Living on the edge

The resilient community of South African olim living in Gaza's satellite moshavim and kibbutzim won't let Kassam rockets push them out of their homes

south africa gaza 88 298 (photo credit: David E. Kaplan)
south africa gaza 88 298
(photo credit: David E. Kaplan)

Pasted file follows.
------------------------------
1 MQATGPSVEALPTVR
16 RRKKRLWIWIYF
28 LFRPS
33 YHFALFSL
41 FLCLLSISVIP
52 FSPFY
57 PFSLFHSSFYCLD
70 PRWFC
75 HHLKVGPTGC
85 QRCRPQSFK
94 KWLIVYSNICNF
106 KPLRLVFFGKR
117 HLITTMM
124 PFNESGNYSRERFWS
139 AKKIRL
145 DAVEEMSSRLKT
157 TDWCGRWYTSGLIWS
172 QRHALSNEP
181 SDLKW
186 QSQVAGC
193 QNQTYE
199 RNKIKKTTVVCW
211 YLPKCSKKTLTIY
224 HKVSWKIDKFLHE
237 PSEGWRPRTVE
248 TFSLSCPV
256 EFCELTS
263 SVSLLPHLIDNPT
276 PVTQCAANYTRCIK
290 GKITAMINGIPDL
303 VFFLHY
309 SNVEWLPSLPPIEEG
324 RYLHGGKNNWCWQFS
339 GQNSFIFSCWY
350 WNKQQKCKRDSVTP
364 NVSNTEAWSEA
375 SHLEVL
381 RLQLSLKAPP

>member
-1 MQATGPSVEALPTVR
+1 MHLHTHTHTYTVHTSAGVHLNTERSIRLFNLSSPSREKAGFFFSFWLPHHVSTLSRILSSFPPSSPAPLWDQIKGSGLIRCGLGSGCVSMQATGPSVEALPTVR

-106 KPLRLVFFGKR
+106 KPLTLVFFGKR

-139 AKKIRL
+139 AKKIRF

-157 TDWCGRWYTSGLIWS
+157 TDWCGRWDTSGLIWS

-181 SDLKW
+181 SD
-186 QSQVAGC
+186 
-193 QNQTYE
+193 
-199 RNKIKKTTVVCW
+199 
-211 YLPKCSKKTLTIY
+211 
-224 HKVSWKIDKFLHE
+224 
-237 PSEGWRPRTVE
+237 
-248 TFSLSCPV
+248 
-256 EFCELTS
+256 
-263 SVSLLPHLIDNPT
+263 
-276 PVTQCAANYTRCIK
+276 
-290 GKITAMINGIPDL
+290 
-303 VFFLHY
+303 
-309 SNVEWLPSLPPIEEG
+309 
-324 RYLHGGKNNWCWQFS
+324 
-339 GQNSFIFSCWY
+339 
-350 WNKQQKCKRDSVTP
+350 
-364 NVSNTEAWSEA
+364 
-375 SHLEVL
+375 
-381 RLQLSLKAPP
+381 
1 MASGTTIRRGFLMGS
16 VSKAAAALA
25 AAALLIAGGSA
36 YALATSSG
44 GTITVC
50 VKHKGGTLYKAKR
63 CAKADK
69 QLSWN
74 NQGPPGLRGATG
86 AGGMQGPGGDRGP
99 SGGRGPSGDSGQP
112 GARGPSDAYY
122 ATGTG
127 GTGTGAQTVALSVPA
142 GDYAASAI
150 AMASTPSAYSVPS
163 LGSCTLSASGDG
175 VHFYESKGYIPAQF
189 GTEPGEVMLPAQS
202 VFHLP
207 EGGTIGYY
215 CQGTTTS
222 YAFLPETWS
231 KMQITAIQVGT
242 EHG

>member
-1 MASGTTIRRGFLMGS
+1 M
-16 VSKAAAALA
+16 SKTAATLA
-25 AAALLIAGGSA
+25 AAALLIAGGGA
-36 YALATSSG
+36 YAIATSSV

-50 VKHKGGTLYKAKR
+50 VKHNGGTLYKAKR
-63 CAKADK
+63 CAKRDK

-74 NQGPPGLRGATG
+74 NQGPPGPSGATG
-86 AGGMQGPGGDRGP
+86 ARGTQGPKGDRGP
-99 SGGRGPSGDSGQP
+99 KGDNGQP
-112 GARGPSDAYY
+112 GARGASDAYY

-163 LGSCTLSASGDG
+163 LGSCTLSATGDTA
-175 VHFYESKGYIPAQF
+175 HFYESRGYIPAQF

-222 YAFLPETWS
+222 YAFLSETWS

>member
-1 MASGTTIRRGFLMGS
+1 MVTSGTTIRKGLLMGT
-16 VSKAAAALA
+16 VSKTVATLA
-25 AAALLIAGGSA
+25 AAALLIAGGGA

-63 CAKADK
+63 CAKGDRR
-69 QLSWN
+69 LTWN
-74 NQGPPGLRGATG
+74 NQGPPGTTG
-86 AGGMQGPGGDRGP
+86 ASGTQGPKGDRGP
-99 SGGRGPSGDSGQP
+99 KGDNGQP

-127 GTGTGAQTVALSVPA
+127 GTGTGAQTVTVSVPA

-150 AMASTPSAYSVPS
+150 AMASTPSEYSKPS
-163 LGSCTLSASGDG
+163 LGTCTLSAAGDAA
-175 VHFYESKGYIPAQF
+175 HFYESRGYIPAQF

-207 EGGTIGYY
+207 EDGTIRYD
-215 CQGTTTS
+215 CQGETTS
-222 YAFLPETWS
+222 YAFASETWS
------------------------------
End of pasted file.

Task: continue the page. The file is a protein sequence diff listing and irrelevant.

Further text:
It's like living near a smoking volcano," says Mervyn Poliak, a former South African from Kibbutz Kfar Aza near the Gaza border. The choice of metaphor was clear: lethal payloads waiting to be spewed. "Maybe in our direction, maybe elsewhere, who can tell?" sighs Poliak. Life at the edge of this volcano can be summarized in one word: uncertainty. Kfar Aza is five kilometers from the town of Sderot, which has become well-known internationally for one grueling reason: It offers the closest civilian target for rockets fired from Gaza. "That's why they have missiles fired at them daily and at us occasionally," says Poliak, "although one Kassam did land 20 meters from my old house. One just never knows." Adding to the fear, the homes on the surrounding kibbutzim and moshavim have no bomb-shelters, he says. So what do Poliak and his wife Leah do when they are at home and the siren sounds? "We hug each other." The barrage of Kassams terrorizing the south-western Negev led the South African Zionist Federation's (Telfed) Absorption Committee to visit the area in May - shortly before the Hamas takeover of Gaza - to meet with members of their community. Metro accompanied the group of 20 Telfed members from the center of the country. "We want to hear their stories and learn if there is anything Telfed could do to help," explained the absorption committee's chairwoman, Toni Milliner of Kfar Saba. While no Kassams fell during the course of the day, they did fall the day before, and the day after. And if anyone needed a reminder that the green fertile fields belie a battleground, all on the bus took a deep breath as they looked out the windows as the bus passed the off-road to Sderot. The fields were a stark carpet of black - the visiting card from a Kassam from Gaza. Ten minutes later the group alighted from their bus at the picturesque home of Wolfie and Merle Harris at Moshav Sde Nitzan. Sout Africans from the region congregated on the lawn and Milliner opened the proceedings by inviting people to speak about their experiences. Ivan Fleish from nearby Moshav Talmei Yosef recalled Telfed's last visit 12 years previously, and spoke of a reversal of fortunes. "When you guys last came the place was peaceful but many of us were struggling financially. Today most of us are doing very nicely and our concerns are safety." No-one disagreed. One by one people spoke about life in the area. Merle Harris, a social worker at the social services department of the Eshkol regional council, drew a clear distinction between what was happening in their area and in Sderot. "There is no comparison with what they are going through," she said. Nevertheless, a Kassam struck the building where she works. "Fortunately nobody was in the building at the time, but it did leave a big gaping hole in the roof." Gaping holes are one thing. The more serious scars are the psychological damage to people of all ages. Harris explained how her department deals with local residents who are immediately affected by an attack, and those who manifest symptoms sometime later. The delayed reaction cases are not infrequent. "You can have a Kassam falling someplace and the people will only call in a few days later." The magnitude of the problem was brought home when she revealed: "For every physical injury case, there are four to five stress or anxiety-related ones." She spoke of the lessons learnt from the Second Lebanon War. "What we are doing now in our area is what we call 'community immunity,' that is, to prepare and involve the community in crisis management. Committees are set up and people receive training for specific tasks relating to a range of potential crisis-related events." The spin-off, she says, is that people in advance of situations are "channeling their fears and anxieties into something positive, beneficial and preventative. This is why we call it 'community immunity.'" Despite the ongoing situation, her husband Wolfie, vice-president of a company specializing in telecommunication software, has no regrets living in Sde Nitzan. "This is an extraordinary place to live, to bring up kids. If we look at what we have achieved here, there is no other way to describe it other than as a success story. Merle and I made the right decision. Let me make it clear, we're staying. The threat is real - in some sense surreal because the area is so scenic and pastoral - but we will handle it." Milliner drew attention to an illuminating statistic that, in a sense, proudly flies the flag of local resilience. "It would appear that most of your kids, now grown up, are returning to settle in the area." "Our youngsters call this region 'HaEzor' (the area)," Wolfie Harris pointed out. The former Southern Africans sitting in a circle on the lawn were unanimous. The term 'HaEzor' has a resonating ring to it. This crowd is staying. Over the course of the next few days, Metro contacted other former South Africans living in the area who had been unable to attend the gathering. Ralph Lewinsohn and his wife Barbara arrived on Kibbutz Kfar Aza in 1975. A Kassam recently missed their home by some 20 meters. "One has only 20 seconds to find shelter once the siren goes. That hardly leaves much time. Not that it really matters, as none of the houses have shelters anyway," he said. Lewinsohn feels the government should at least be providing temporary shelters around the kibbutz. "We do feel we are living in somewhat of a backwater here, neglected by the authorities." This was a point expressed by many at the Sde Nitzan gathering. The general feeling was that the roads are in bad shape and have not been upgraded like in other parts of the country. They cited the recent road death of a young boy that they maintain would not have happened had a certain section of the road been improved, a request that local residents have been lobbying for for some time. It was felt that only when incidents are high-profiled in the media do government officials take notice. Poliak cited as an example a recent article on the front page of the Hebrew daily Yediot Aharonot, showing a photo of "very young children sitting on the bar counter in our kibbutz pub. How did this happen? Because we had no protection for the youngsters, we moved one of our kindergartens into the pub, which has an underground basement. We acted out of necessity for the safety of our kids. Following the article, the Ministry of Education visited the kibbutz to investigate. Their concern was the 'bad image' conveyed on the front page of a newspaper. It didn't reflect well on the ministry to have kids' pictures in a pub. We explained that if the government would not look after our kids, we had to improvise as best we can, in this case converting a pub into a safe kindergarten. But this is how we attract attention in our neck of the woods. It's very sad." Ironically, it is safer living closer to the Gaza border than Sderot. "We see the Kassams flying above. For the most part we are observers," said Lewinsohn. "Nevertheless, we hear all the time the sounds of gunfire - sporadic and submachine, the noise of the drones flying above and sometimes the booming firing of tanks." Harris's description of "surreal" came back to mind. The area is truly beautiful. But local residents hear more than they see. "At times, it's like tuning in to a soundtrack of a war movie," sighed Lewinsohn. Abe (Abba) Nurick from Sa'ad, a religious kibbutz, is affectionately referred to by local former South Africans as "the vatik" (the veteran). He arrived from Cape Town in 1950 and settled with his Israeli wife on Kibbutz Shluhot in the Beit She'an Valley. "My wife found it too hot in the summer, peaking at 45 degrees and so we relocated here in the early 1960s. Nowadays the heat is of a different variety," he philosophically lamented. Kibbutz Sa'ad has been taking a pounding. The day before the interview, a Kassam narrowly missed a truck bringing provisions to the kibbutz. Nurick rattled off the locations that have been hit - homes, the lawn, near the kindergarten, a near-miss of the dairy, and so on. "We have been very lucky - lots of damage, but no physical injuries." How "lucky" was brought home by the most frightening account of how a "Kassam penetrated the roof of a house and remained perched in the main bedroom. A few meters below, on the bed lay a terrified mother and her two babies, aged four months and four years. The Kassam failed to explode." Are people to rely on luck? Kassams may fail to explode, but "we expect the government to come to light and make it a top priority for adequate protection for each home," Nurick reiterated. "It's quite amazing though - although it is scary, the more these things happen the more you get used to it. The abnormal becomes the normal." Nurick cited one clear example of how the situation has changed their lives. All his children today live in the center of the country. "We tell them not to visit, too dangerous, so we travel north to see the kids and grandkids. Not easy, but what can we do?" Jonathan Wides, also from Kibbutz Sa'ad, arrived in Israel as a youngster with his parents from Durban. He grew up in Rehovot, where he met his wife. They have six children. "We are concerned, but not enough to pack up and leave." The Wides family has experienced two near misses. "One Kassam landed 30 meters from our house, another 50 meters away, but we love the area and the life on kibbutz, so we're staying," said Wides, a reservist helicopter pilot in the IAF. "I believe we need to be far more aggressive. They need to know that there is a price - that whenever they attack us, it is going to exact a tough response." What struck this writer was the frequent use and understanding of the word "lucky" in the local lexicon. It seems to have a geographic component to its usage. Wolfie Harris recounted the case of the Sderot resident who in less than 10 days "had his car struck by a Kassam, two days later his wife's vehicle was targeted and then six days thereafter, his house took a direct hit." And yet, defying all the odds of such accumulated bad luck in the space of so short a period of time, people still say he was "lucky." Why? Because no-one was injured. And in that sense they're right. He was lucky. Through all the ongoing pain and anguish of those residing under the shadow of "the volcano," one image sticks out: Ralph Lewinsohn standing alongside a war-battered Egyptian Brenn halftrack on Kfar Aza that was quite literally stopped dead in its tracks in 1948 by young Israeli fighters. Nearly six decades later, a tree grows inside the halftrack occupying the space where Egyptians soldiers once sat. Today it is a memorial - unpretentious, understated ,with no plaque. No dates or details of a war that has had no genuine end. If there were to be a plaque, the words of Isaiah would suffice: Let us beat swords into plowshares. "They can come at us with all the instruments of death and destruction, but we Jews are here to stay," says Lewinsohn. "We represent the tree." From southern Africa to southern Israel According to the South African Zionist Federation, some 250 former South African families live between Lachish and Eilat, including several dozen families in kibbutzim and moshavim within the range of kassam rockets. Former South Africans have been living in the region close to Gaza for many years. While in the early days they were mainly involved in agriculture, today they are also active in hi-tech, the professions, tourism, academia or as one retiree joked "babysitting our grandchildren." With recent improvements in transportation infrastructure - particularly Highway Six - perceptions of location and distance have changed. Wolfie Harris of Sde Nitzan in the Western Negev is vice president of a company based in Hod Hasharon: "What's the big deal? I slip on a CD and traveling on route six, it's probably less demanding and not much longer time-wise than those traveling to Tel Aviv from Ra'anana," he says.